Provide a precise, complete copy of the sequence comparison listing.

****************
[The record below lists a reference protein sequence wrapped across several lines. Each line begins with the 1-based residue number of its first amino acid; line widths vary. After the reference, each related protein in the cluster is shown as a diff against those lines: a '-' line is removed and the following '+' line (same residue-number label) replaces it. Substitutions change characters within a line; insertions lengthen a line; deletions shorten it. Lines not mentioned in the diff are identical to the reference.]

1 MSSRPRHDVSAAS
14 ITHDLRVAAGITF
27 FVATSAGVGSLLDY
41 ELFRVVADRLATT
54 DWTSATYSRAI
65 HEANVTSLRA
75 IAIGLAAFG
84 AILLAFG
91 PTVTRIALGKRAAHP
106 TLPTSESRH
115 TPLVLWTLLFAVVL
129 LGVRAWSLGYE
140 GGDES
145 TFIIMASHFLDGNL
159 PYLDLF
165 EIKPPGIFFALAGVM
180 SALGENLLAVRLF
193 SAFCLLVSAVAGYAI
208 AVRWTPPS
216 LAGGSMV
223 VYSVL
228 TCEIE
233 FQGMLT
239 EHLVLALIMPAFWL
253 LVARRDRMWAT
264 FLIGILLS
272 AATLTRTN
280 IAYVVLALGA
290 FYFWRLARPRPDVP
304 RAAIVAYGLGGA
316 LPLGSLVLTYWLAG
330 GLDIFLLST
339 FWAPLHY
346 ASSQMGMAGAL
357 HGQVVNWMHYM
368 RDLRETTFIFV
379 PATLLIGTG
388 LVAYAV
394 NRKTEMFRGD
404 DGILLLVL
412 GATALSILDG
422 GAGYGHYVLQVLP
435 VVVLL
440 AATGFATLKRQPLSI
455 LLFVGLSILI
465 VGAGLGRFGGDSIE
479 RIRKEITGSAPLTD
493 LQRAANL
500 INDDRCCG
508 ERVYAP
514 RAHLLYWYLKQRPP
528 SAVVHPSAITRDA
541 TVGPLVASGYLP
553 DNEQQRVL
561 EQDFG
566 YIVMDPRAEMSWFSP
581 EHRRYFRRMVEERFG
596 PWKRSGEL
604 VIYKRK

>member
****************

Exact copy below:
[The record below lists a reference protein sequence wrapped across several lines. Each line begins with the 1-based residue number of its first amino acid; line widths vary. After the reference, each related protein in the cluster is shown as a diff against those lines: a '-' line is removed and the following '+' line (same residue-number label) replaces it. Substitutions change characters within a line; insertions lengthen a line; deletions shorten it. Lines not mentioned in the diff are identical to the reference.]

1 MSSRPRHDVSAAS
14 ITHDLRVAAGITF
27 FVATSAGVGSLLDY
41 ELFRVVADRLATT
54 DWTSATYSRAI
65 HEANVTSLRA
75 IAIGLAAFG
84 AILLAFG
91 PTVTRIALGKRAAHP
106 TLPTSESRH
115 TPLVLWTLLFAVVL
129 LGVRAWSLGYE
140 GGDES
145 TFIIMASHFLDGNL
159 PYLDLF
165 EIKPPGIFFALAGVM
180 SALGENLLAVRLF
193 SAFCLLVSAVAGYAI
208 AVRWTPPS
216 LAGGSMV
223 VYSVL
228 TCEIE
233 FQGMLT
239 EHLVLALIMPAFWL
253 LVARRDRMWAT
264 FLIGILLS
272 AATLTRTN
280 IAYVVLALGA
290 FYFWRLARPRPDVP
304 RAAIVAYGLGGA
316 LPLGSLVLTYWLAG
330 GLDIFLLST
339 FWAPLHY
346 ASSQMGMAGAL
357 HGQVVNWMHYM
368 RDLRETTFIFV
379 PATLLIGTG
388 LVAYAV
394 NRKTEMFRGD
404 DGILLLVL
412 GATALSILDG
422 GAGYGHYVLQVLP
435 VVVLL
440 AATGFATLKRQPLSI
455 LLFVGLSILI
465 VGAGLGRFGGDSIE
479 RIRKEITGSAPLTD
493 LQRAANL
500 INDDRCCG
508 ERVYAP
514 RAHLLYWYLKQRPP
528 SAVVHPSAITRDA
541 TVGPLVASGYLP
553 DNEQQRVL
561 EQDFG
566 YIVMDPRAEMSWFSP
581 EHRRYFRRMVEERFG
596 PWKRSGEL
604 VIYKRK

>member